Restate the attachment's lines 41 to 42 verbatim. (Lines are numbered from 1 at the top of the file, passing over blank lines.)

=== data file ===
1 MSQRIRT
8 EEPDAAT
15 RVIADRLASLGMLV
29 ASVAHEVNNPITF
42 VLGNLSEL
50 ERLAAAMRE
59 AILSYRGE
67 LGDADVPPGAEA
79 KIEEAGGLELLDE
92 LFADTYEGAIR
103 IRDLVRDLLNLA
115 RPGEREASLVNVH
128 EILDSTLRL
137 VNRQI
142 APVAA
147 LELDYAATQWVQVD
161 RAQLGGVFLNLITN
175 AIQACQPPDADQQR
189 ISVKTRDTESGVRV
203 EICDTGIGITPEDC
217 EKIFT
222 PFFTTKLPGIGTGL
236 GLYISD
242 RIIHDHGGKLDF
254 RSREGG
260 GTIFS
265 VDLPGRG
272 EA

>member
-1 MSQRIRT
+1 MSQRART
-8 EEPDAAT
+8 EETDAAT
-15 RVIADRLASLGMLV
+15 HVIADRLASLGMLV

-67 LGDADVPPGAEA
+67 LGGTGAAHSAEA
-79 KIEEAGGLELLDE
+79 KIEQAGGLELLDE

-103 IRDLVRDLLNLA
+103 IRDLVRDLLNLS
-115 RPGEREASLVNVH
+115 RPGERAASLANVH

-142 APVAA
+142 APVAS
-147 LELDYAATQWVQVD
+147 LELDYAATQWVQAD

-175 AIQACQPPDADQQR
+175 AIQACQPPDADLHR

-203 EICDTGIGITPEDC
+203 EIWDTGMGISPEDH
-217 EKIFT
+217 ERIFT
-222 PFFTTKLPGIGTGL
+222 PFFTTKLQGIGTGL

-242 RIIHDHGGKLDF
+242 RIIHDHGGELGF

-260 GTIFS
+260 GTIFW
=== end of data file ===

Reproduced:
+103 IRDLVRDLLNLS
-115 RPGEREASLVNVH